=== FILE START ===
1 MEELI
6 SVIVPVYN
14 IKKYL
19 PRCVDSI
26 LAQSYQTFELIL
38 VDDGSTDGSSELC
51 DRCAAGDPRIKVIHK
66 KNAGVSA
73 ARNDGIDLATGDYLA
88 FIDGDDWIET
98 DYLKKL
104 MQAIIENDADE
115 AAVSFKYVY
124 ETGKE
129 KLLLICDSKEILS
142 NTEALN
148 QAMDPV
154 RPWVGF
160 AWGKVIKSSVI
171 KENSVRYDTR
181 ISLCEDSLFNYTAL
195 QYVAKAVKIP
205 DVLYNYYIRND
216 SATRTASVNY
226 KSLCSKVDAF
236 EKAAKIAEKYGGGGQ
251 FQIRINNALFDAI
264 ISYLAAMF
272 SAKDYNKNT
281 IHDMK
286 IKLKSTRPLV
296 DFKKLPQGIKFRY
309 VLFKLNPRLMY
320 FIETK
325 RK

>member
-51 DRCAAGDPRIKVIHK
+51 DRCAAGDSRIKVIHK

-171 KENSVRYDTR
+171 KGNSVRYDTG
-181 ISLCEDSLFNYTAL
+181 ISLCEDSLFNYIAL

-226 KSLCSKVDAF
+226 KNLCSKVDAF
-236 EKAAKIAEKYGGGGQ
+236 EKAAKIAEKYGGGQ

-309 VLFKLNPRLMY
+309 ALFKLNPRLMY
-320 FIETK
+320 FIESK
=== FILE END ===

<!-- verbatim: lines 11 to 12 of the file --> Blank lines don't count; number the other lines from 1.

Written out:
98 DYLKKL
104 MQAIIENDADE